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Saturday, November 30, 2013

Bill McKinney , American actor (Deliverance, The Outlaw Josey Wales), died from esophageal cancer he was 80.

William Denison "Bill" McKinney was an American character actor whose most famous role was the sadistic mountain man in the movie Deliverance. McKinney was also recognizable for his performances in seven Clint Eastwood films, most notably as Union cavalry commander Captain "Redlegs" Terrill in The Outlaw Josey Wales died from esophageal cancer he was 80..

(September 12, 1931 – December 1, 2011) 

Early life

McKinney was born in Chattanooga, Tennessee. He had an unsettled life as a child, moving twelve times. Once when his family moved from Tennessee to Georgia, he was beaten by a gang and thrown into a creek. At the age of 19, he joined the Navy during the Korean War. He served two years on a mine sweeper in Korean waters, as well as being stationed at Port Hueneme in Ventura County, California.[citation needed]
While on leave from this posting, he visited Los Angeles; during this time, he decided he wanted to be an actor. Upon his discharge in 1954, he settled in southern California, attending acting school at the famous Pasadena Playhouse in 1957. His classmates included Dustin Hoffman and Mako. During this time, McKinney supported himself by working as an arborist, trimming and taking down trees - he continued working in this field until the mid-1970s, by which time he was appearing in major films.[citation needed]

Career

After Pasadena Playhouse he moved onto Lee Strasberg's Actors Studio, making his movie debut in exploitation pic She Freak (1967). For ten years he was a teacher at Cave Spring Middle School. He made his television debut in 1968 on an episode of The Monkees and attracted attention as Lobo in Alias Smith and Jones. It was the film Deliverance which provided his breakthrough in 1972, and remains his signature role.[citation needed]
He cemented his reputation as an onscreen villain in the 1970s with appearances in Junior Bonner, The Life and Times of Judge Roy Bean and The Parallax View. It was with Clint Eastwood that McKinney would become most associated, becoming part of Eastwood's stock company[1] after they worked together in Michael Cimino's Thunderbolt and Lightfoot, in which McKinney played a character called Crazy Driver. He starred as 'Capt. "Redlegs" Terrell' in The Outlaw Josey Wales under Eastwood's direction. He appeared in another six Eastwood films from The Gauntlet in 1977, Every Which Way but Loose in 1978, Any Which Way You Can in 1980, Pink Cadillac in 1989 when the stock company disbanded.
Other memorable roles include a misanthrope who is done in by John Wayne's The Shootist. He also appeared in such later films as First Blood (1982), Heart Like a Wheel (1983), Against All Odds (1984), Back to the Future Part III (1990), and The Green Mile (1999). He appeared in the TV movie The Execution of Private Slovik (1974), while guest-starring on such television shows as The Young Indiana Jones Chronicles, Starsky and Hutch, The A-Team, Murder, She Wrote and Columbo. He also had an uncredited role in the TV miniseries Roots (1977), playing alongside Georg Stanford Brown, Lloyd Bridges and Burl Ives.
McKinney took up singing in the late 1990s, eventually releasing an album of standards and country & western songs appropriately titled Love Songs from Antri, reflecting Don Job's pronunciation of the infamous town featured in Deliverance. One of his songs featured in the film Undertow, directed by David Gordon Green. [2] He also played Jonah Hex in an episode of Batman: The Animated Series called "Showdown". In February 2010 he accepted a role in the Robin Hood–inspired horror film Sherwood Horror[3] and formerly had a short cameo in 2001 Maniacs.[4]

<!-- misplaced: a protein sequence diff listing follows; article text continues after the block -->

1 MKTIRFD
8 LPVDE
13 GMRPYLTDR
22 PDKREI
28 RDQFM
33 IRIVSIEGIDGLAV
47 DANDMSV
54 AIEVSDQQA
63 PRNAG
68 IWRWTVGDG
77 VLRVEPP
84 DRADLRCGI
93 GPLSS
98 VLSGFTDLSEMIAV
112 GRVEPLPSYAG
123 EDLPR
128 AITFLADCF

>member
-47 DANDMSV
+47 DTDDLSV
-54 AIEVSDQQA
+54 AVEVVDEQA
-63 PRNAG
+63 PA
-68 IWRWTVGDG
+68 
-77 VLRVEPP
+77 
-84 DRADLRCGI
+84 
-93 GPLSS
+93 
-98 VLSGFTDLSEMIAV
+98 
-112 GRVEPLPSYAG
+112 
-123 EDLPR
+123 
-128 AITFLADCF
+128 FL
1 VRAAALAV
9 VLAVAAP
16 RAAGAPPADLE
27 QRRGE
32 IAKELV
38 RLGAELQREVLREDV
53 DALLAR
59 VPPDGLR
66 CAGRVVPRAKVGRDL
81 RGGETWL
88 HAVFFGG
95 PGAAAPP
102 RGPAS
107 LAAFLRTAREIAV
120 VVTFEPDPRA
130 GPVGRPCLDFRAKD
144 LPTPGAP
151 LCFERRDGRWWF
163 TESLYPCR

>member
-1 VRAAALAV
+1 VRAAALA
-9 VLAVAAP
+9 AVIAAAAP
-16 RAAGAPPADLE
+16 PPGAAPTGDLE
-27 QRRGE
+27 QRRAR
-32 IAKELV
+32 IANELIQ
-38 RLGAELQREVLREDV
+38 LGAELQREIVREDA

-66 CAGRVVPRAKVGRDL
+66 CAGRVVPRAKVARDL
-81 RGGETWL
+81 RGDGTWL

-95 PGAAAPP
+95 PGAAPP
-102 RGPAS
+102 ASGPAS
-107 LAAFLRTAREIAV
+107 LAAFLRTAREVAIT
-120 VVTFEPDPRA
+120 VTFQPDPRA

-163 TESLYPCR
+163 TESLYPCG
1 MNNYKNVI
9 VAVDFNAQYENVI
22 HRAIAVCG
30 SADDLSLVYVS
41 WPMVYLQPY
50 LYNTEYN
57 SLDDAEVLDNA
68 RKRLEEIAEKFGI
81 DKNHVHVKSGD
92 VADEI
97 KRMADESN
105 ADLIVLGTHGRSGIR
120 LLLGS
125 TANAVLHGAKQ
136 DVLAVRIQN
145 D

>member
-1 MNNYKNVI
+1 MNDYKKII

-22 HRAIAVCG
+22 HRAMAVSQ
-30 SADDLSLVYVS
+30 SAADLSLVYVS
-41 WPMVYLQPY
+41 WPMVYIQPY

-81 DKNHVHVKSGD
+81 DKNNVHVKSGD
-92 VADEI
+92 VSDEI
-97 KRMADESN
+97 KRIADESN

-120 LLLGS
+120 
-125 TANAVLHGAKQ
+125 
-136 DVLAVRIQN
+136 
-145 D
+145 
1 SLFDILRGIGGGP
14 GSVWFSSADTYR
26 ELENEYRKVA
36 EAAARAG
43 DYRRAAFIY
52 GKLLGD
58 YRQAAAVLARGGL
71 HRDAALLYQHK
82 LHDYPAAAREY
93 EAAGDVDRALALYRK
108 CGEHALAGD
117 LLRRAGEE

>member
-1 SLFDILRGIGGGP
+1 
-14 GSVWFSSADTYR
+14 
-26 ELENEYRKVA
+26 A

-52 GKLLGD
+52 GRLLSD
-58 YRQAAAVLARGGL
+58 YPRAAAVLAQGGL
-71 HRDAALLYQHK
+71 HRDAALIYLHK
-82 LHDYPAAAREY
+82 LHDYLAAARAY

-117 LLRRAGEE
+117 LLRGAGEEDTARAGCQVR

Death

McKinney's death was announced on his Facebook page on December 1, 2011.[5][6] The announcement read:
"Today our dear Bill McKinney passed away at Valley Presbyterian Hospice. An avid smoker for 25 years of his younger life, he died of cancer of the esophagus. He was 80 and still strong enough to have filmed a Dorito's commercial 2 weeks prior to his passing, and he continued to work on his biography with his writing partner. Hopefully 2012 will bring a publisher for the wild ride his life was. He is survived by son Clinton, along with several ex-wives. R.I.P. Bill sept.12 1931 - dec. 1 2011" [sic]".


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François Lesage, French embroidery designer, died he was 82.


François Lesage was a French embroidery designer and heir to the embroidery atelier  died he was 82., Maison Lesage. Lesage was a Chevalier of the Legion d'Honneur.[1]
Lesage was born in Chaville, France, on March 31, 1929.[2]
Lesage inherited the Maison Lesage, which was bought by his father, Albert Lesage, in 1924.[2] He became well known for his embroidery work throughout the French high fashion houses in Paris.[1] Lesage shepherded the business throughout the late 20th Century, at a time when many other traditional embroidery houses in France disappeared.[1] Under Lesage, the House collaborated with new, well known fashion clients, including Givenchy, Christian Lacroix, Balenciaga and Dior.[1] Lesage partnered with many of the era's best known fashion designers, including Elsa Schiaparelli and Vionnet.[1]
François Lesage sold the Maison Lesage to Chanel in 2002. Chanel had begun its acquisition of many of Paris' top petites mains in a bid to ensure their continued survival in a changing fashion industry.[1]
Lesage was awarded the Maître d'Art from the French Ministry of Culture in November 2011, just one week before his death.[2] At the time, Minister of Culture Frédéric Mitterrand said, "I cannot imagine fashion without embroidery, embroidery without Monsieur Lesage."[2]